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Tag Archives: overcoming perfectionism

So You Think That You are in Control?

As a struggling perfectionist, I like to think that I can accomplish whatever I set my heart and mind on. Although I am blessed to have succeeded in achieving many of my goals in life, the older I become, the more I seem to experience failure. With defeat comes doubt, making the idea of victory a foreign concept. Meanwhile, just when I think I am heading in the right direction, God throws me a curve. While fasting and praying this week, it’s safe to say that I am not in control.

Do you not know that in a race all the runners run, but only one gets the prize? Run in such a way as to get the prize. 25 Everyone who competes in the games goes into strict training. They do it to get a crown that will not last, but we do it to get a crown that will last forever, 1 Corinthians 9:24-25.

In the passage above, the apostle Paul uses a sports analogy, referencing the Corinthians Games, a famous Track & Field competition. The only problem with athletics is the finality of it all as there is only one winner. Everyone else who falls short ends up a loser, often disappointed by the outcome. In a world of over 7 billion inhabitants, there is always some better than you, eventually taking your championship, crown or title. No matter how hard you train, you can’t control the determination of someone else who wants it more than you.

Therefore I do not run like someone running aimlessly; I do not fight like a boxer beating the air. 27 No, I strike a blow to my body and make it my slave so that after I have preached to others, I myself will not be disqualified for the prize, 1 Corinthians 9:26-27.

Boxers and runners daily seek to push their bodies to the limits. This desire enables the world’s greatest athletes to break records every year. Yet, you can only go so far as the human flesh has it’s breaking point. In the passage above, the apostle Paul adds a spiritual element to this discussion. This comes to a climax in another letter, 2 Corinthians 12:7-10, where Paul realizes, “in my weakness Christ is strongest.” Therefore, as the spiritually mature acknowledge that they are not in control, God’s power will fall upon you.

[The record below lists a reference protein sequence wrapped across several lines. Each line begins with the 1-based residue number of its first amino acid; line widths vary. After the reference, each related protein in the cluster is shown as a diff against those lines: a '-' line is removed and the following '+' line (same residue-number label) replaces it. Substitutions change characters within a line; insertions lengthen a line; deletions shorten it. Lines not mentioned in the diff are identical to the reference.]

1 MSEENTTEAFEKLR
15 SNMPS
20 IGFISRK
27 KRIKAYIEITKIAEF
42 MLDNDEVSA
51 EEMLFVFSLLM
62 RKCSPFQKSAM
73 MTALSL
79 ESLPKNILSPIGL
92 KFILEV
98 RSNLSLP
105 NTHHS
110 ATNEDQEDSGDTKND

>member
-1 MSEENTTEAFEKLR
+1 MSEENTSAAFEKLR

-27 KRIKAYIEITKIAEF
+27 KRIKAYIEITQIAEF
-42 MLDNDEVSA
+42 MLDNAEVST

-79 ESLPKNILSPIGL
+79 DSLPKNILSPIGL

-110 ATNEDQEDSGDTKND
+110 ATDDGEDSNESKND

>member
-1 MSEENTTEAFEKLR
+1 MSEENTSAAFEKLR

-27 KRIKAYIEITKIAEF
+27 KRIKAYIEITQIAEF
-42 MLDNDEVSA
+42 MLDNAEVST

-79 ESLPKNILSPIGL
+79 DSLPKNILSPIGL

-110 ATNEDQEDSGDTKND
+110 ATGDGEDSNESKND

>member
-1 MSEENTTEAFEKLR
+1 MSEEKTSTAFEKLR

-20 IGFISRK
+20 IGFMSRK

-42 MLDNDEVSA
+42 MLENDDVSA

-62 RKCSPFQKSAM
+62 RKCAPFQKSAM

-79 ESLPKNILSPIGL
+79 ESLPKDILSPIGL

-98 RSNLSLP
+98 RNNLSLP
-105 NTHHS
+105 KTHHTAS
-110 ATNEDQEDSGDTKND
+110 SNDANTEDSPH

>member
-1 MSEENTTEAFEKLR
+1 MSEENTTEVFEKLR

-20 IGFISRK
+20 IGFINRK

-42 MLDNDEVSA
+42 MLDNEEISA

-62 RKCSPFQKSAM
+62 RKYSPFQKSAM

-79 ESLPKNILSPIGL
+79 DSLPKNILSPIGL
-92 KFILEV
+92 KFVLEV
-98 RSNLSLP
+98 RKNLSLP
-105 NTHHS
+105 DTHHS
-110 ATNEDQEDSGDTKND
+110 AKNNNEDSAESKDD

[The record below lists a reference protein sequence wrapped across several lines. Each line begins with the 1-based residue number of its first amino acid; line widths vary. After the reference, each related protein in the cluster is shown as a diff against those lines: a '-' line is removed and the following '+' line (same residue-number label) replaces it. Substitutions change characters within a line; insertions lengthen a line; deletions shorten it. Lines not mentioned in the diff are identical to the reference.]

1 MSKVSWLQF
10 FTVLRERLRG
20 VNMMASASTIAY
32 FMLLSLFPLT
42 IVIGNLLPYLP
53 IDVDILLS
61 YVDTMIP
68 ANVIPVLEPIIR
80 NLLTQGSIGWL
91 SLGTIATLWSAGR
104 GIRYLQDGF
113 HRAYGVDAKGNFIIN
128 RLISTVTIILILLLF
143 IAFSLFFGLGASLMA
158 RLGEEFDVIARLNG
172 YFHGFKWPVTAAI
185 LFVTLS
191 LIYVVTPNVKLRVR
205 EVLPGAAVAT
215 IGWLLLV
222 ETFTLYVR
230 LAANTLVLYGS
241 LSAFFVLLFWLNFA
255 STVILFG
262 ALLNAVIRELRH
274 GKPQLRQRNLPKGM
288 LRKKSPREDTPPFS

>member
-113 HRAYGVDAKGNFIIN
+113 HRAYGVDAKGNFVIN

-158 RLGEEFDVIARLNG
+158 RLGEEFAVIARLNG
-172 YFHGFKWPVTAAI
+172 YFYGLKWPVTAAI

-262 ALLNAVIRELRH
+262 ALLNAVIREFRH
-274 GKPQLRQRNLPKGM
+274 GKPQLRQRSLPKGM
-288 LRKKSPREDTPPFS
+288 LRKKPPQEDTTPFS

by Jay Mankus

What’s Best for You and Me

As a recovering perfectionist, I tend to look at a glass half empty. This tendency to be negative often results in beating myself up inside. While I can forgive others for committing transgressions against me, forgiving myself is another story. This process may take days, weeks or months to get over a stupid blunder, error or mistake. Whenever anyone is too hard on themselves, Satan uses this vulnerability to steal your joy for life.

The thief comes only in order to steal and kill and destroy. I came that they may have and enjoy life, and have it in abundance (to the full, till it overflows), John 10:10.

While using an analogy of a shepherd tending his sheep, Jesus illuminates the dangers that sheep face while on earth. According to John 10:6, the crowd was initially confused so Jesus spoke in clearer terms. This is the context of the passage above as Jesus reveals how Satan seeks to steal, kill and destroy souls. Although this spiritual truth may elicit fear upon receiving this news, you have to know what your enemy will attempt to do to avoid becoming the next victim.

Let the thief no longer steal, but rather let him labor, doing honest work with his own hands, so that he may have something to share with anyone in need, Ephesians 4:28.

One of the songs from their 2009 album Breaking the Silence, The Letter Black sings about what’s best for you and me. The lyrics of Best of Me focuses on an individual who is haunted by their past. The author suggests that the only thing keeping us alive breathing is the knowledge of God’s existence. Entering into a personal relationship with Jesus provides meaning and purpose for life as new converts seek to ascertain God’s will. As minds are renewed by the Bible, Romans 12:1-2, what’s best for you and me is using your own God given gifts and talents to serve the Lord on earth.

by Jay Mankus

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